In "Leda," Aldous Huxley is back in the old smooth, mythological world, consecrated by a thousand poets. He pays occasional tribute to ugly fact in the course of this poem, but he is at home while describing Leda with her maids bathing in Eurotas, her shining body, and the clear deep pools! The
In "Leda," Aldous Huxley is back in the old smooth, mythological world, consecrated by a thousand poets. He pays occasional tribute to ugly fact in the course of this poem, but he is at home while describing Leda with her maids bathing in Eurotas, her shining body, and the clear deep pools! The modern terror of the too-perfect world makes him dwell longer, and more humorously, than his predecessors would have done, upon Jove tossing on his Olympian couch, tortured by his continence, and sending the searchlight of his glowing eye traveling over the earth below to find some object worthy of his god-like lust....
There is imaginative intensity in the poet's description of the effects of that burning, searching eye-beam, traveling over the world; and listen, the verse, too, is fine:
Like a beam of light,
His intent glances touch the mountain height
With passing flame and probe the valleys deep,
Rift the dense forest and the age-old sleep.
But the beings that beam reveals are far from pleasing to the god, until it lights on Leda; other disgusting or insipid creatures offer the poet opportunities for paying passing homage to the ugly; for descriptions in which his morose delectation can revel, not only of scenes in which
Dryads with star-flowers in their woolly hair
Dance to the flaccid clapping of their own
Black dangling dugs through forests overgrown,
but descriptions of flowers, carrying suggestions, in the manner of Huysmans, of loathsome, terrifying, fleshly diseases. Then the clouds of morbid morphology clear away and the blue heaven of Lempriere, Keats, and Chapman is once more above us. The description of Jove's descent as a swan from heaven, pursued in sport by Venus in the form of an eagle, is magnificent in movement.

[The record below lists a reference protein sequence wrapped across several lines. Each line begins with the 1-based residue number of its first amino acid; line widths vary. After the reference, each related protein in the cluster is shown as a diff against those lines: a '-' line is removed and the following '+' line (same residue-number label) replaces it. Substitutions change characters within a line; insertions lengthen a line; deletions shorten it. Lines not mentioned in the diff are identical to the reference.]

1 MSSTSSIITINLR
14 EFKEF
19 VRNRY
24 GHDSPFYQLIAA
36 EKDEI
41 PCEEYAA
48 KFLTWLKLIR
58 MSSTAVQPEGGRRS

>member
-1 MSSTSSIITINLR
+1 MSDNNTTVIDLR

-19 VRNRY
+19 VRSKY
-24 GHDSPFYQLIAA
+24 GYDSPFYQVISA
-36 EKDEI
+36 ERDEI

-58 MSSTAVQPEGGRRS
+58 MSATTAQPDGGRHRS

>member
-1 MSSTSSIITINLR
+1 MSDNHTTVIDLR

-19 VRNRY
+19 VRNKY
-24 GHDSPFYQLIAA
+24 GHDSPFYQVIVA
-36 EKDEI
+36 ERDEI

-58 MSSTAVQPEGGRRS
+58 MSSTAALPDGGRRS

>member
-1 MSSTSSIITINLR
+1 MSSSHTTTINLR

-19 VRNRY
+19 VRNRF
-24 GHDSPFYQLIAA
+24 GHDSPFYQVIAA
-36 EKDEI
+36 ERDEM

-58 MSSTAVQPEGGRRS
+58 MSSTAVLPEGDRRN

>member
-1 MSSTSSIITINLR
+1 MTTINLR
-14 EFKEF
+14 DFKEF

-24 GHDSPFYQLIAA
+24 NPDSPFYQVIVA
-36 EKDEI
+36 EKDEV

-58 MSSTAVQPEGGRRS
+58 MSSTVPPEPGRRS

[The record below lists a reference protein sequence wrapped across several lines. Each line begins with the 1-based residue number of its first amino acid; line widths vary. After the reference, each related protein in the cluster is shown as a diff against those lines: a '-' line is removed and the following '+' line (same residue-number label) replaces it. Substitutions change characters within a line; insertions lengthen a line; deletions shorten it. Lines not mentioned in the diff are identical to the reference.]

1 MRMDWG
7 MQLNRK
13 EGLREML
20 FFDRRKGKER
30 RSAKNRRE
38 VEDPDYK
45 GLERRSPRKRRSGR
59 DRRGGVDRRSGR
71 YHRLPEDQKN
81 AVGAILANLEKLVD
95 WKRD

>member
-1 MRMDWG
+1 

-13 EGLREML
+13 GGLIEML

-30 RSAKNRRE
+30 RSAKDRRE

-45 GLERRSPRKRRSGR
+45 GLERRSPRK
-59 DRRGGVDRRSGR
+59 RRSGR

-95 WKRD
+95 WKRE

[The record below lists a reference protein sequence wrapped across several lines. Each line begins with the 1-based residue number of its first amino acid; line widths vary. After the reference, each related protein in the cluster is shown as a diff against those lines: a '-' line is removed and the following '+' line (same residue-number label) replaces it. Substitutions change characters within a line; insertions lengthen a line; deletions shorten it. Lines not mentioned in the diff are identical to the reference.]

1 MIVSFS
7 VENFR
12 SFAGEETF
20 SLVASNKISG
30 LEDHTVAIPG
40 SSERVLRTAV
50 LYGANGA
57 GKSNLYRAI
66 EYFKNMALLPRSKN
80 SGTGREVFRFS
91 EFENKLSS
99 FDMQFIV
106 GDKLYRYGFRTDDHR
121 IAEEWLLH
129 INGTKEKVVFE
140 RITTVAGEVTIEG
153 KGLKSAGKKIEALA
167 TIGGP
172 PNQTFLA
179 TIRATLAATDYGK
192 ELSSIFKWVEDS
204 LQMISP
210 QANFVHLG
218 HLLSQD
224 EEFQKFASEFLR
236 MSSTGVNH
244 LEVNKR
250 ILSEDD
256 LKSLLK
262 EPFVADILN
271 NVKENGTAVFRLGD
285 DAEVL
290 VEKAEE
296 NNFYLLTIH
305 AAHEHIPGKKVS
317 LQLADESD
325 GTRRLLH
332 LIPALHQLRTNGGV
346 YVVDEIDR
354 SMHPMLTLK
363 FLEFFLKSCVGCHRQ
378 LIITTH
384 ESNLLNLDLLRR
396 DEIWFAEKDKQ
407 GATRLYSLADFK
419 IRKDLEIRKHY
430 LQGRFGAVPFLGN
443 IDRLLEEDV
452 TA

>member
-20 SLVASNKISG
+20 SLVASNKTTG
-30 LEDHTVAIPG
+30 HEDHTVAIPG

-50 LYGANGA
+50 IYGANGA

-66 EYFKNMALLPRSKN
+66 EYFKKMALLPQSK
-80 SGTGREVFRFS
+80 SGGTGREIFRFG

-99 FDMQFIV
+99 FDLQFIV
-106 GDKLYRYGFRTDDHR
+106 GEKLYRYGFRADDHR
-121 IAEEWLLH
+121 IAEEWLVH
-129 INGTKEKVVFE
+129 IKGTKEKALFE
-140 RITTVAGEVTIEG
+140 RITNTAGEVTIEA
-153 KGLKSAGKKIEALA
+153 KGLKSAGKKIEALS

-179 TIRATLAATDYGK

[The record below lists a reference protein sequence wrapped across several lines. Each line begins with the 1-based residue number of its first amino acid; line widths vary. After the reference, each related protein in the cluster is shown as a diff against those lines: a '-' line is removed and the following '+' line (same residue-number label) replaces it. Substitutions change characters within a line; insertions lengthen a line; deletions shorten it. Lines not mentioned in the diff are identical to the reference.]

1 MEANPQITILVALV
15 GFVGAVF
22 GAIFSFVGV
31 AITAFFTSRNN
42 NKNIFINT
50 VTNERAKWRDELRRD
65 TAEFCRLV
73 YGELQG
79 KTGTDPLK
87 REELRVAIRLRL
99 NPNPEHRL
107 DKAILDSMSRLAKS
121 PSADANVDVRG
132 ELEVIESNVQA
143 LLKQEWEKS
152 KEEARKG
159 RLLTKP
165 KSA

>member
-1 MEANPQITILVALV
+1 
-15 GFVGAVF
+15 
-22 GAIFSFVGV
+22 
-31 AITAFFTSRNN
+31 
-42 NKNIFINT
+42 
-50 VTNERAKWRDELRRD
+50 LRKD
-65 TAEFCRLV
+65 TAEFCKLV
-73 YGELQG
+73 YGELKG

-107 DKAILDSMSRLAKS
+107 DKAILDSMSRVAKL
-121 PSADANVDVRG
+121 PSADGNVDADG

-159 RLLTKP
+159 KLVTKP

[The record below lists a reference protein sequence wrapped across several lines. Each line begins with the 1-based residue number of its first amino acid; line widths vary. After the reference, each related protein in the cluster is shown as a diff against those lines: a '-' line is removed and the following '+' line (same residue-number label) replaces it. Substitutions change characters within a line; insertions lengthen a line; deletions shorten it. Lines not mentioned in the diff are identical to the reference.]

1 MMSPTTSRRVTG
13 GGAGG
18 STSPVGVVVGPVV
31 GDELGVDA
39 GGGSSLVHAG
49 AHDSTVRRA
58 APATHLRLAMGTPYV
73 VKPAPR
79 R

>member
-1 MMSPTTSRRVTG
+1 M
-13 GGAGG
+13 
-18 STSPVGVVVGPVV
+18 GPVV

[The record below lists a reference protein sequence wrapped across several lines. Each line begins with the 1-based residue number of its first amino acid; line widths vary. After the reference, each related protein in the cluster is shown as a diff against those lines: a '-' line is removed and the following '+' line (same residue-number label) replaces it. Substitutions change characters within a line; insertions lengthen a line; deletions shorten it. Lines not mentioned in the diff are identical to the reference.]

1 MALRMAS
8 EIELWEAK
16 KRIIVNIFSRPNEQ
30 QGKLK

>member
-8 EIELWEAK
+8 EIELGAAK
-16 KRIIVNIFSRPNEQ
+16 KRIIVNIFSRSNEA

The sailing, swift approach of the swan towards her is equally fine, and the close of the poem, which reminds one of Hero and Leander in its sensual rapture:
Closer he nestled, mingling with the slim
Austerity of virginal flank and limb
His curved and florid beauty, till she felt
That downy warmth strike through her flesh and melt.
* * * * *
In the centre of the book the reader will come across a preface, composed of separate reflections, in which the poet's aims and perplexities are obscurely set forth; where by means of an irritatingly allusive and imaged prose, for which Mallarme's Divagations are a precedent, he asks himself what the task of the poet is. The first answer is: 'Let us abandon ourselves to Time, which is beauty's essence' - that is to say, dwell pensively on the imperfection and the passing of happiness and all beautiful things....
What, then, is the common measure, he asks? What is true poetry? He replies in a series of metaphors: 'It is not the far-fetched, dear-bought gem; no pomander to be smelt only when the crowd becomes too stinkingly insistent.' He wants poets to be 'rather a rosy Brotherhood of Common Life, eating, drinking; marrying and giving in marriage; taking and taken in adultery; reading, thinking, and when thinking fails, feeling immeasurably more subtly, sometimes perhaps creating.... "Ventre a terre," head in air - your centaurs are your only poets. Their hoofs strike sparks from the flints and they see both very near and immensely far.'
-"The Living Age," Volume 307.
- Category: Classic
- Binding: Paperback
- Language of Text: English
- Author(s): Aldous Huxley
- Publisher: Createspace
- ISBN: 9781511801935
- Number of Pages: 88
- Dimensions: 9 x 6 x 0.18 inches